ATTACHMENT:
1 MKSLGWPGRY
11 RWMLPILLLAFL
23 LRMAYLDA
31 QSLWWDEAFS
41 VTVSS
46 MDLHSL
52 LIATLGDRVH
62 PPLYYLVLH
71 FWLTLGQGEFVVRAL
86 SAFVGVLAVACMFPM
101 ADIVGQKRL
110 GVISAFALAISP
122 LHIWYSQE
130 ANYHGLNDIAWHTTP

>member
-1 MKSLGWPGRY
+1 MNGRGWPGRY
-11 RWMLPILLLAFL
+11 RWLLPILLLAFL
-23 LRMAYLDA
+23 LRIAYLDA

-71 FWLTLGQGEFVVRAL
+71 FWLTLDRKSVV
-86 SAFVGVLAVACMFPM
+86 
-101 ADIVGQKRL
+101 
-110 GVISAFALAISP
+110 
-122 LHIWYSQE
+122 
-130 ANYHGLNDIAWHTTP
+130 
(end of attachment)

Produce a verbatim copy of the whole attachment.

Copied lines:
1 MKSLGWPGRY
11 RWMLPILLLAFL
23 LRMAYLDA
31 QSLWWDEAFS
41 VTVSS
46 MDLHSL
52 LIATLGDRVH
62 PPLYYLVLH
71 FWLTLGQGEFVVRAL
86 SAFVGVLAVACMFPM
101 ADIVGQKRL
110 GVISAFALAISP
122 LHIWYSQE
130 ANYHGLNDIAWHTTP

>member
-1 MKSLGWPGRY
+1 MNGRGWPGRY
-11 RWMLPILLLAFL
+11 RWLLPILLLAFL
-23 LRMAYLDA
+23 LRIAYLDA

-71 FWLTLGQGEFVVRAL
+71 FWLTLDRKSVV
-86 SAFVGVLAVACMFPM
+86 
-101 ADIVGQKRL
+101 
-110 GVISAFALAISP
+110 
-122 LHIWYSQE
+122 
-130 ANYHGLNDIAWHTTP
+130 